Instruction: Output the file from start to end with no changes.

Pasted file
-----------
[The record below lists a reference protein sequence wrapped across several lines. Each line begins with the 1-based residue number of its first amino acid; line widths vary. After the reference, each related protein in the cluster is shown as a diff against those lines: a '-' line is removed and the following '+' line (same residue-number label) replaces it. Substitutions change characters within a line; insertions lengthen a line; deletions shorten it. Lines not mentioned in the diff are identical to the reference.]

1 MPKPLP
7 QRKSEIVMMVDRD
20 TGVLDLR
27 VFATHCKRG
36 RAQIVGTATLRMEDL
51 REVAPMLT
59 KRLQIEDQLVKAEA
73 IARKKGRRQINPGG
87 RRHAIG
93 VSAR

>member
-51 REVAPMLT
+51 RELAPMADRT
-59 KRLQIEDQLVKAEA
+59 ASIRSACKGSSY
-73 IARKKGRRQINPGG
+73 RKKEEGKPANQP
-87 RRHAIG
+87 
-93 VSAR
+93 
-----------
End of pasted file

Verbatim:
[The record below lists a reference protein sequence wrapped across several lines. Each line begins with the 1-based residue number of its first amino acid; line widths vary. After the reference, each related protein in the cluster is shown as a diff against those lines: a '-' line is removed and the following '+' line (same residue-number label) replaces it. Substitutions change characters within a line; insertions lengthen a line; deletions shorten it. Lines not mentioned in the diff are identical to the reference.]

1 MPKPLP
7 QRKSEIVMMVDRD
20 TGVLDLR
27 VFATHCKRG
36 RAQIVGTATLRMEDL
51 REVAPMLT
59 KRLQIEDQLVKAEA
73 IARKKGRRQINPGG
87 RRHAIG
93 VSAR

>member
-51 REVAPMLT
+51 RELAPMADRT
-59 KRLQIEDQLVKAEA
+59 ASIRSACKGSSY
-73 IARKKGRRQINPGG
+73 RKKEEGKPANQP
-87 RRHAIG
+87 
-93 VSAR
+93 